What is unfortunate is that even though I grew up reciting the Apostles’ Creed and the Lord’s Prayer every week in church, my understanding of resurrection, the kingdom of God, and of the life everlasting was almost completely unaffected by the claims made in either recitation.  I did not believe in the eventual resurrection of my body, but instead in a separation of my soul from the dead body so that the “good part” of me could float up to heaven and be with God.  This is what the masses of the Christian world told me … it was in fact the end goal of faith … to save souls … to get as many souls as possible, including your own, into heaven.

Similarly, I always understood the Kingdom of God & the Kingdom of Heaven (used in the gospel of Matthew) to be a reference to heaven as the place we hope to go when we die and found nothing strange about the fact that Jesus instructs us to pray that the distant kingdom would come here … to earth … to us.  It wasn’t that I realized or believed that the kingdom of heaven (or “of God”) could be more than a place … it was simply (and unfortunately) that I just never thought much about the implications of the Lord’s prayer.

It is worth noting that there seems to be a fast growing trend in popular Christianity of noticing this instruction of Jesus and trying to figure out what it means.  Thanks in part to writers like Rob Bell, Brian McLaren, and other “emergent-types” for re-opening our eyes to present-kingdom language.  At the same time, this trend has seemed to be one that has moved Christians to search for salvation through the active social justice of humanity rather that in the resurrection of Jesus.  The present kingdom of God cannot be rightly understood outside the context of the resurrection of Jesus as the saving act for all of the world.  We do not work to free people from oppression and injustice because we believe that if we work hard enough we’ll fix the problem, but because we believe that we were created to live this life, not another one, and that consequently this life is important; we believe that it is God’s desire and was God’s intention that God’s children would live free from oppression and injustice, and so we work to make that a reality when and where we can, with hope in the eventual return of Jesus to complete the victory of good over evil … to do what we cannot do by our own efforts or power.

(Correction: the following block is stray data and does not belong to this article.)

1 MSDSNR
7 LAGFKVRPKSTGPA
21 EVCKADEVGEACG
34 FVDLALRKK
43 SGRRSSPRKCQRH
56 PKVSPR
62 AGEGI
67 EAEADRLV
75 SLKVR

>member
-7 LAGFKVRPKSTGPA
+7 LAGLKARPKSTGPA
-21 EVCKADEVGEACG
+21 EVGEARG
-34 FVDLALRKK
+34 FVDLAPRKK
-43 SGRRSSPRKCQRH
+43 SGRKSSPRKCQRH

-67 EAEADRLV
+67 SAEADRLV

As for the life everlasting, I just had to have faith that my soul wouldn’t ever get bored sitting on a cloud and singing for all of eternity.

It’s probable that people like me are the reason that many churches have abandoned the corporate recitation of the creeds and the Lord’s Prayer.  Most people who learn the creeds and the Lord’s Prayer just memorize them in 7th grade and then spend the rest of their lives mindlessly drawing on their memory each Sunday, whether they actually know what they are saying or not … much less understand or believe it!  The creeds and the Lord’s Prayer had become items on a checklist, and I am in agreement with the churches who think that that is a bad thing.  But the decision not to use them in worship any more seems a bit like throwing the baby out with the bath-water.  And though it is probably true that the church had replaced orthodoxy around these doctrines with something else before it stopped using the creeds and the Lord’s Prayer in worship, I would content that we have put ourselves in a position in which it could be very difficult to recover beliefs consistent with the trajectory of Scripture in more than a few doctrines.  It is certainly not impossible.  After all, the creeds are not a part of the canonical books of scripture (though most of the Lord’s Prayer is), but were formulated out of it.  The problem is that we have voluntarily cut ourselves off from our own history … from the communion of saints.  We have become too arrogant to think that we have anything to learn from our ancestors.  But we are wrong!